Unresectable locally advanced NSCLC
Options and controversy around management options for unresectable stage IIIA and IIIB NSCLC
“Locally-advanced NSCLC” is a term generally applied to lung cancers with tumors that have either grown into major structures (such as vertebrae or spine bones, the central airways, or involve the main blood vessels supplying the lung or central chest) or those cancers that have spread to lymph nodes in the central chest (the mediastinum). In the case of many of these cancers, removing them with surgery is not possible, but treatment with the combination of chemotherapy and radiation given at the same time may be used with the goal of curing the cancer.
While administering chemotherapy and radiation at the same time (termed “concurrent therapy”) is more effective at killing cancer cells than when the treatments are given separately, this approach also causes increased side effects for the patient. Side effects may include nausea, vomiting, neutropenia (decreased levels of white blood cells which can lead to increased risk of infection) with or without infections, anemia, fatigue, and pain with swallowing (from radiation “sunburn” to the esophagus). In order for a patient to tolerate this rather stout combination, they need to be fairly healthy and active, and to have a strong physical reserve (measured with a term “performance status”).
Most studies of the combination of chemotherapy and radiation, although not excluding older patients, have enrolled younger patients. Typically, the average age of patients enrolled on trials like these is 64 or 65. This allows for decent conclusions to be drawn for patients of this age group and younger, but how do these studies apply to the elderly; patients 75, 80, older?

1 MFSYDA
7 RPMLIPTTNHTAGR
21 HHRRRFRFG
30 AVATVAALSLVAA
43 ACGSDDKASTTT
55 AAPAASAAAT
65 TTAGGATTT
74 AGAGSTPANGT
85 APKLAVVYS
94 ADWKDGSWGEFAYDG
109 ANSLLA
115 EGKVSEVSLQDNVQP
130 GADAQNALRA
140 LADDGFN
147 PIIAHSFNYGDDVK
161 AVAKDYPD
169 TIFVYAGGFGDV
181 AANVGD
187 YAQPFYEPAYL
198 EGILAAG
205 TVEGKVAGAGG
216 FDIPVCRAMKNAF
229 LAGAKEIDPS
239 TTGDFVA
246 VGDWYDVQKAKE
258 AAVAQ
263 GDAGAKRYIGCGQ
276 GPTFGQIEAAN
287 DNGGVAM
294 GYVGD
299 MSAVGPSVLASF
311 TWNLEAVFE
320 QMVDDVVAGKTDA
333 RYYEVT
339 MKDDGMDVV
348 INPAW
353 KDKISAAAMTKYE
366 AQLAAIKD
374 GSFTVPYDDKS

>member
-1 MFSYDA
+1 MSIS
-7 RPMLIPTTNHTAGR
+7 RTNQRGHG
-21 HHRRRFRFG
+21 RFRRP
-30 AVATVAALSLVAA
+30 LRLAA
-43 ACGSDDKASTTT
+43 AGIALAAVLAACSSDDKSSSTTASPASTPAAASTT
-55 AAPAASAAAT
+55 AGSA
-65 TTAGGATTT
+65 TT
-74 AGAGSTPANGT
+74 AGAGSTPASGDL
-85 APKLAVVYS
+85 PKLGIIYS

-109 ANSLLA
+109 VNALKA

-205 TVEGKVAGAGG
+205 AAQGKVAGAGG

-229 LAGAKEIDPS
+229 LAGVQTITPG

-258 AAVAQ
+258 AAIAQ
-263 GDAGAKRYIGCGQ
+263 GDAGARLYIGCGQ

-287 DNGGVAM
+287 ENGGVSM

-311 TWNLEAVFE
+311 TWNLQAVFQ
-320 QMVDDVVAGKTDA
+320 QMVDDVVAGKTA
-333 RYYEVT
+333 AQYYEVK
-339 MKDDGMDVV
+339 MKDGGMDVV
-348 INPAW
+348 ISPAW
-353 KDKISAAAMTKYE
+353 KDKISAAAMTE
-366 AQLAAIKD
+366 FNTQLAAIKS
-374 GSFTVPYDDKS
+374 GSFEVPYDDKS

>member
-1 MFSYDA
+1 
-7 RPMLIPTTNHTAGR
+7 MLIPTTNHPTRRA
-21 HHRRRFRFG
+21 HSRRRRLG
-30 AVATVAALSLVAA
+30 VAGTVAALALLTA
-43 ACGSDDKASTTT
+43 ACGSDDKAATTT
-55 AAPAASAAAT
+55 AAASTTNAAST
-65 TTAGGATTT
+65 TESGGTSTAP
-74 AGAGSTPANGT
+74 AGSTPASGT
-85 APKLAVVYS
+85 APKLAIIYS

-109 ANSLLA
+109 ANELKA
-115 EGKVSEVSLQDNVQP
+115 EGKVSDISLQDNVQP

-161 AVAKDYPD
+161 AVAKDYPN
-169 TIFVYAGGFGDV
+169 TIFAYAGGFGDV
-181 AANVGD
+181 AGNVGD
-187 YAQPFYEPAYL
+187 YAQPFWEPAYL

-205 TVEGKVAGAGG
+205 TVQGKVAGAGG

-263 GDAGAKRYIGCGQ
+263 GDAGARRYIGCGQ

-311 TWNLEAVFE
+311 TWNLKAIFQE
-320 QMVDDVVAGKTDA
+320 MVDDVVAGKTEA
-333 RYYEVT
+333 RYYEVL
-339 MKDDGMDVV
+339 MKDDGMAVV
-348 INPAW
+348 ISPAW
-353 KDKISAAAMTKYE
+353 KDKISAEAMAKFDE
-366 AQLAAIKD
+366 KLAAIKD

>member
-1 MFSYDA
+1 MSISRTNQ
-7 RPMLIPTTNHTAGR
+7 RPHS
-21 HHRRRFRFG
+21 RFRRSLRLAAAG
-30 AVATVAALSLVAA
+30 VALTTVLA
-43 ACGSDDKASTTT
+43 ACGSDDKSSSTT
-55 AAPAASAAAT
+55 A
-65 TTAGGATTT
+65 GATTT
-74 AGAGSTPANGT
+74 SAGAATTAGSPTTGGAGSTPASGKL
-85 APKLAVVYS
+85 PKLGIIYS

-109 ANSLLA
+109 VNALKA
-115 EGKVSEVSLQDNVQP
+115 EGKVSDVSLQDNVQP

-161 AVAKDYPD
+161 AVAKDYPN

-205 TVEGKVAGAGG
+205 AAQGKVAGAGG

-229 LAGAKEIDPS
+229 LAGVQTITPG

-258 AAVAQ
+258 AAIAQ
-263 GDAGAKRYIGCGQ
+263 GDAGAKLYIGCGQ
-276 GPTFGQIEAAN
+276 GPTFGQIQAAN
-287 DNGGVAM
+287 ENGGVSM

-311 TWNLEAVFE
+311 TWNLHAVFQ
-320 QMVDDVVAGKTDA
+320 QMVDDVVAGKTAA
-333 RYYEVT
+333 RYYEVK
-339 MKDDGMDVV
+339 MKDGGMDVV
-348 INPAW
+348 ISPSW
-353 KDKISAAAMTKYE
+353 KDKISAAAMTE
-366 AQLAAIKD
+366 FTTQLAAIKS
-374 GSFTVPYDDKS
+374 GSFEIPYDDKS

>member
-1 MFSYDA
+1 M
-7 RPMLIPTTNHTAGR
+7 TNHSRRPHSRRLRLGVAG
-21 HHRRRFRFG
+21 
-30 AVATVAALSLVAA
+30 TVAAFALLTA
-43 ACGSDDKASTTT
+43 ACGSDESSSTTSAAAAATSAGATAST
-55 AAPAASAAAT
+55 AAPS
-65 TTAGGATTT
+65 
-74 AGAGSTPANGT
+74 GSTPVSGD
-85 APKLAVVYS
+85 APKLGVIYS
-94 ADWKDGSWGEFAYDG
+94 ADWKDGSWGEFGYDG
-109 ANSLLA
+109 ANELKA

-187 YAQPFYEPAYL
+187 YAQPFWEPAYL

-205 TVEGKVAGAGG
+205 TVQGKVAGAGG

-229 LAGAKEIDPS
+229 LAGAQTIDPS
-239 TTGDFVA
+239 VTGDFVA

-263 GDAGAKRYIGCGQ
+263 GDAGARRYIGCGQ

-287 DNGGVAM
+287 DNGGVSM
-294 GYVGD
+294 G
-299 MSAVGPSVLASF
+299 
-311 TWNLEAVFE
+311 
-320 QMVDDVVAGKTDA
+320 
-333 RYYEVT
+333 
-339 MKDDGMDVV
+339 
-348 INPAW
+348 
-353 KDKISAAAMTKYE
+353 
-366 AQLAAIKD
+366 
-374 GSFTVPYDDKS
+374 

Dr. Suresh Ramalingam is a longtime friend of mine and a national leader in the field of lung cancer. He is the Director of the Lung Cancer Program at the Winship Cancer Institute at Emory University in Atlanta, and he was kind enough to sit down with me to talk about his perspective on the current optimal treatment for patients with stage III, or locally advanced, NSCLC. We also spoke about managing metastatic disease, which will be covered in a separate podcast. It’s an audio interview, but if people watch the video version, there are some figures synchronized with the discussion.
Ask and ye shall receive! The leading requiest for a video podcast presentation was for a summary of the subject of locally advanced, unresectable stage III NSCLC. Here you go:
Sorry it’s a little rushed, but it’s a struggle to do a topic justice with a 10 minute limit (the most YouTube accepts). In the future, we’ll try to divide bigger topics into two podcasts if it’s going to require cramming into a 10 minute interval. It may help for you to have the images and transcript available, so here they are:
As we move forward in our audio/visual odyssey, we’re going to add audio interviews with experts in various aspects of cancer care. The first of these is from our own Vivek Mehta, who sat down with me to go over current radiation approaches for patients with early stage NSCLC, as well as management locally advanced NSCLC.